Are you getting enough fibre in your diet? Most people probably think they are but according to the National Adult Nutrition Survey 80 % of Irish people are not consuming the recommended amount of fibre in their diet.
The INDI (Irish Nutrition and Dietetics Institute) recommends that Irish adults need between 25 and 35 g of dietary fibre a day to keep our digestive systems working smoothly. That’s the equivalent to eating 10 bowls of porridge, which is quite a lot of porridge to be eating in one day.
Sources of fibre
So, how do I get my recommended daily allowance of fibre you might ask! There are a few different ways to easily increase fibre in the diet. One of the easiest ways is to use supplements that are very high in fibre such as Psyllium husk, glucomannan, FOS,inulin, flax and hemp seeds powders.
Different types of fibre
There are various types of dietary fibre including cellulose, resistant starch, hemicelluloses, oligosaccharides (including FOS), pectins, gums ( β-glucan), dextrins and lignin.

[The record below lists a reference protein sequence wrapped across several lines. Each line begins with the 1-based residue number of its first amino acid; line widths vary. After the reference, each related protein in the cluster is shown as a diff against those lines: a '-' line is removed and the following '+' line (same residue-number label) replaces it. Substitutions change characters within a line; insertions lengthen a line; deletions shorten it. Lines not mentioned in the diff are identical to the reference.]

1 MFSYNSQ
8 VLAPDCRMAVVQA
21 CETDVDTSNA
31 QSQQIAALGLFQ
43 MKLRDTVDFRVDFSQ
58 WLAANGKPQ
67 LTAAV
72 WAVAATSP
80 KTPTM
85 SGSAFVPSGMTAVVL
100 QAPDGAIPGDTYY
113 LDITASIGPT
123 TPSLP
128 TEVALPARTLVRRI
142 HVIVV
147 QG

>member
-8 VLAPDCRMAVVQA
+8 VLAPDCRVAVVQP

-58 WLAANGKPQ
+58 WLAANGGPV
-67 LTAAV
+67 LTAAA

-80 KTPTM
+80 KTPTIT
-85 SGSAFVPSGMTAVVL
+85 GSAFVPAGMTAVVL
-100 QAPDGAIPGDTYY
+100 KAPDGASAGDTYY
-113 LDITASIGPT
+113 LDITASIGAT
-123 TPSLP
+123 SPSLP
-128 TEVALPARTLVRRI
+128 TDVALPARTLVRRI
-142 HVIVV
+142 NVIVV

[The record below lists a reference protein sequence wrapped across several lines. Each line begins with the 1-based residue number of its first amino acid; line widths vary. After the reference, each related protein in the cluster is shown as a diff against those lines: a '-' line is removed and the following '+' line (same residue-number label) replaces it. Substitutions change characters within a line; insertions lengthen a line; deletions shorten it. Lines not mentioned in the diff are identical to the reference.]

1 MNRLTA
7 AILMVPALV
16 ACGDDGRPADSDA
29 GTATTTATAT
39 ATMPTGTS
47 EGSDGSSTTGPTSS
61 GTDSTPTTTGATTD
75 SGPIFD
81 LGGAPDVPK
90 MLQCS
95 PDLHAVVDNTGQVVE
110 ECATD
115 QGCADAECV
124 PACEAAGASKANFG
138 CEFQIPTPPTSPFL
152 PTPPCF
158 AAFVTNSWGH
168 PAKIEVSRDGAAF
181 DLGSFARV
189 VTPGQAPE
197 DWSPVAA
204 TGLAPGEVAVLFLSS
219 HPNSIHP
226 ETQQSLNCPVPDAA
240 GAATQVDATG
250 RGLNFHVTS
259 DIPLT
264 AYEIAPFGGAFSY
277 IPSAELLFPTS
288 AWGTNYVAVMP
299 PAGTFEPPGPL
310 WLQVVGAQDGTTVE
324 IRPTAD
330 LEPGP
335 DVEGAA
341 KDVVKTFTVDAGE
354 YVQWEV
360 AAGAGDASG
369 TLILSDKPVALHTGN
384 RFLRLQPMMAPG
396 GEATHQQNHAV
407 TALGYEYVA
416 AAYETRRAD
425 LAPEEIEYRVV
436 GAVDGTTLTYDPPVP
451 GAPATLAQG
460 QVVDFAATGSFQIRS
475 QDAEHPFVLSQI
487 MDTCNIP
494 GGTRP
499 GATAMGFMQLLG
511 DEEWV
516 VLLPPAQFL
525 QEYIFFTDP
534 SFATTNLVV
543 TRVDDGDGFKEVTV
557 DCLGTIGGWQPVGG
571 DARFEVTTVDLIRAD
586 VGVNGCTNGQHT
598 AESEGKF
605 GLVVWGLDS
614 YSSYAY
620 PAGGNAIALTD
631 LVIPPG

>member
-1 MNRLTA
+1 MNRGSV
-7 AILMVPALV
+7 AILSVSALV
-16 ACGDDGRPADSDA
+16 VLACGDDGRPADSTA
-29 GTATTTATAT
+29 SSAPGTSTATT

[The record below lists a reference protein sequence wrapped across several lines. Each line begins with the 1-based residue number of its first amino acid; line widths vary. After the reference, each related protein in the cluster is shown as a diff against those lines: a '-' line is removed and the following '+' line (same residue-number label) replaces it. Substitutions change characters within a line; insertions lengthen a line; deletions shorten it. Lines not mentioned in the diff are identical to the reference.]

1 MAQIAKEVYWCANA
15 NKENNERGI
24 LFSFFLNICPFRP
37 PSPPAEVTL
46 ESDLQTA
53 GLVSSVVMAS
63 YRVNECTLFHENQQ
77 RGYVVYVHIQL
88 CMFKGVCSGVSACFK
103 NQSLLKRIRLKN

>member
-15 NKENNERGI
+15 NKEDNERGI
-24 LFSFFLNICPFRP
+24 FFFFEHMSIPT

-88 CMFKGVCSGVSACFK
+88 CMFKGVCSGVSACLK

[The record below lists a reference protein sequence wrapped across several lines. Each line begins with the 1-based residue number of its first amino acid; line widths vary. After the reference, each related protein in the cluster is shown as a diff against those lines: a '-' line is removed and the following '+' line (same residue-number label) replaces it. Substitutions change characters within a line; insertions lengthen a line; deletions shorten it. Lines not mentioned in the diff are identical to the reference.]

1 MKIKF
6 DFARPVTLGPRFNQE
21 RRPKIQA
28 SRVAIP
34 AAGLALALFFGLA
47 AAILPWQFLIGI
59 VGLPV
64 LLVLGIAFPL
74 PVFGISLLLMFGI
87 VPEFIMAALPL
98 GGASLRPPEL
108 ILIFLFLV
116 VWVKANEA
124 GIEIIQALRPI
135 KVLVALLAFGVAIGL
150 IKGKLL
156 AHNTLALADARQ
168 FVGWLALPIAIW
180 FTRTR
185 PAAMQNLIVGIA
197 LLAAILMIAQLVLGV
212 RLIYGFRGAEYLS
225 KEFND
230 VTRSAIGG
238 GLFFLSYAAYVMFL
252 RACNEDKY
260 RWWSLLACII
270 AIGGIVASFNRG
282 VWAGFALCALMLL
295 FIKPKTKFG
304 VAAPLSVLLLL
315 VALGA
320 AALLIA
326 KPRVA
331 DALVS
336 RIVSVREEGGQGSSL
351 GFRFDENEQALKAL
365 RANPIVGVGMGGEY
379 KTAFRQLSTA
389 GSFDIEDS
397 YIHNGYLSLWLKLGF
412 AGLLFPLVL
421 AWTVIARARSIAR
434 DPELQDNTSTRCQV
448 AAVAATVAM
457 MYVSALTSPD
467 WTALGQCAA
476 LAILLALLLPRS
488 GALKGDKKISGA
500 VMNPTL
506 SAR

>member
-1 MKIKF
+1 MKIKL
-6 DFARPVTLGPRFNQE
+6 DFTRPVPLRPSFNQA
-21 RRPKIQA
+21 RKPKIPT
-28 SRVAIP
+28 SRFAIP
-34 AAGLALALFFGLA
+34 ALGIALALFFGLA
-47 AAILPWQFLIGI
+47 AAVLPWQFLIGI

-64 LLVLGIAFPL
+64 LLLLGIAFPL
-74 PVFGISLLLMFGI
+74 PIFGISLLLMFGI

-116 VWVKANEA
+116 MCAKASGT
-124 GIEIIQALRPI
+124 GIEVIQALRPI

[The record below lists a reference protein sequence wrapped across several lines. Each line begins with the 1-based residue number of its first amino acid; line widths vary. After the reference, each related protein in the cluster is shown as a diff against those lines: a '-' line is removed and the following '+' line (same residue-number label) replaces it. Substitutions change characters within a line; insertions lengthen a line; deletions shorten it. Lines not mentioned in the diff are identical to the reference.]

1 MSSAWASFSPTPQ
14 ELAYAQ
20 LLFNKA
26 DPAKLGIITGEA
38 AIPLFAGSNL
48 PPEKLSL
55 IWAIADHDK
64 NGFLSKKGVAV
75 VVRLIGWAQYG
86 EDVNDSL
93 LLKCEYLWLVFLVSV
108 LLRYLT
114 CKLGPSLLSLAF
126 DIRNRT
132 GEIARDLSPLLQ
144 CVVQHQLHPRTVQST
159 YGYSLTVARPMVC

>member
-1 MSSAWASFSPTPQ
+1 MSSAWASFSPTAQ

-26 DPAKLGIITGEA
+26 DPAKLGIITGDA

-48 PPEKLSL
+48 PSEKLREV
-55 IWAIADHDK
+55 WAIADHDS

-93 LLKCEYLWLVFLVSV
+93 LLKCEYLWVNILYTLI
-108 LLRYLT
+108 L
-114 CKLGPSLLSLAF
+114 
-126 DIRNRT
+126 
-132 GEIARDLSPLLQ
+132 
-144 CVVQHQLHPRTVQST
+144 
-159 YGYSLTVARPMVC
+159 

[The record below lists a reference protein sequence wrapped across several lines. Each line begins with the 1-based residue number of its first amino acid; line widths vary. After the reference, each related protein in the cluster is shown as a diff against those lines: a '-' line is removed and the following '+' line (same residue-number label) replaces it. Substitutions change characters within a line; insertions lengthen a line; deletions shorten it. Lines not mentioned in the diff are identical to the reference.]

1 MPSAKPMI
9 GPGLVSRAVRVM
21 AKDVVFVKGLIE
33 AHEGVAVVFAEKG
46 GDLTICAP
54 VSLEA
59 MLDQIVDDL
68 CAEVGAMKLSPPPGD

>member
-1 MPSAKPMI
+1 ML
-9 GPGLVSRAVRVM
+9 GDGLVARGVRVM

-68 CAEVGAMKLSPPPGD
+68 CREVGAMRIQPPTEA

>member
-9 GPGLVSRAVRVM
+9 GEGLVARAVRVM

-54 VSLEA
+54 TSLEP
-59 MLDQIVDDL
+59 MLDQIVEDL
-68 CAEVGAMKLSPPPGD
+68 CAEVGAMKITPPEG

There are 2 main types of fibre, soluble and insoluble fibre each with its own different effects.
Soluble fibre = Dissolves in water to form a gel like substance when eaten. This in turn slows down digestion while also making you feel fuller for longer, which is great for starving of those food cravings. Soluble fibres ability to soak up excess water means it helps to bulk up your stool, helping preventing against constipation and diarrhoea.
Insoluble fibre =Dose not dissolve in water and the body lacks the necessary enzymes to digest it, so it acts as bulking agent and lubricant in our gut speeding up the digestive process to relieve constipation.
Health benefits of fibre
Consuming the right amount of fibre is important for people who suffer from any form of digestive problems such as diverticulitis, IBS, and also diabetes and heart disease.
Digestion and Elimination =Adequate fibre helps to normalize bowel movements reducing the risk of constipation and diarrhoea.
Hearth disease = According to recent research people who have high levels of fibre in their diet are less likely to suffer hypertension or metabolic syndrome. As fibre reduces the absorption of cholesterol.
Blood sugar levels =Fibre especially soluble fibre is important for people with diabetes, as it can slow the absorption of sugar and help reduce blood sugar level spikes.
Pre-biotic = Fibre supplements act as a food source for some of the good bacteria in our gut suppling them with the nutrition they need to grow.
Note that a sudden increase of fibre may cause abdominal bloating and excess gas build up, so the key is to gradually increase your intake over 2 weeks.